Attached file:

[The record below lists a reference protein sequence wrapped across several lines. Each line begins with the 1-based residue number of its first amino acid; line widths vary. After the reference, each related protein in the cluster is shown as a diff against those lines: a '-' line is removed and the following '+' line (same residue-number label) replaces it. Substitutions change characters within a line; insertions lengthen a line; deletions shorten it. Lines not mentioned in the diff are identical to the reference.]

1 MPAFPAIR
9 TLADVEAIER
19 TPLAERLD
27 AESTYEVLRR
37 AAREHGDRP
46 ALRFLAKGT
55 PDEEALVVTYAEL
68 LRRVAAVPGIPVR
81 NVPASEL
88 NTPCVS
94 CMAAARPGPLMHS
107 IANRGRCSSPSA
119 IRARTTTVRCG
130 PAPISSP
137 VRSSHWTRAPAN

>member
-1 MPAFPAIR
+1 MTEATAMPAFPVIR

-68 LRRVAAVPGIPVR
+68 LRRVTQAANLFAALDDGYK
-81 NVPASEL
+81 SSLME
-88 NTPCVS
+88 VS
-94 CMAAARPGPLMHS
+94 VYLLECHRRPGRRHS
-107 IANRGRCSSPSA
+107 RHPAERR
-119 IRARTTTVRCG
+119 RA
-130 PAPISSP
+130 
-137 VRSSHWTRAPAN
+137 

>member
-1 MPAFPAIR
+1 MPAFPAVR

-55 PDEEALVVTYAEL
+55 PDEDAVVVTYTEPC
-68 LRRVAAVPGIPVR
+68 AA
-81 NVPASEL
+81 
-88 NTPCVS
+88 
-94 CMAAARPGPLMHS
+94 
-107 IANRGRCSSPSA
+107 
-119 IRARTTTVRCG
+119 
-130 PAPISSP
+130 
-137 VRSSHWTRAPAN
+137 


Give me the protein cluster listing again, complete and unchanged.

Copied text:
[The record below lists a reference protein sequence wrapped across several lines. Each line begins with the 1-based residue number of its first amino acid; line widths vary. After the reference, each related protein in the cluster is shown as a diff against those lines: a '-' line is removed and the following '+' line (same residue-number label) replaces it. Substitutions change characters within a line; insertions lengthen a line; deletions shorten it. Lines not mentioned in the diff are identical to the reference.]

1 MPAFPAIR
9 TLADVEAIER
19 TPLAERLD
27 AESTYEVLRR
37 AAREHGDRP
46 ALRFLAKGT
55 PDEEALVVTYAEL
68 LRRVAAVPGIPVR
81 NVPASEL
88 NTPCVS
94 CMAAARPGPLMHS
107 IANRGRCSSPSA
119 IRARTTTVRCG
130 PAPISSP
137 VRSSHWTRAPAN

>member
-1 MPAFPAIR
+1 MTEATAMPAFPVIR

-68 LRRVAAVPGIPVR
+68 LRRVTQAANLFAALDDGYK
-81 NVPASEL
+81 SSLME
-88 NTPCVS
+88 VS
-94 CMAAARPGPLMHS
+94 VYLLECHRRPGRRHS
-107 IANRGRCSSPSA
+107 RHPAERR
-119 IRARTTTVRCG
+119 RA
-130 PAPISSP
+130 
-137 VRSSHWTRAPAN
+137 

>member
-1 MPAFPAIR
+1 MPAFPAVR

-55 PDEEALVVTYAEL
+55 PDEDAVVVTYTEPC
-68 LRRVAAVPGIPVR
+68 AA
-81 NVPASEL
+81 
-88 NTPCVS
+88 
-94 CMAAARPGPLMHS
+94 
-107 IANRGRCSSPSA
+107 
-119 IRARTTTVRCG
+119 
-130 PAPISSP
+130 
-137 VRSSHWTRAPAN
+137 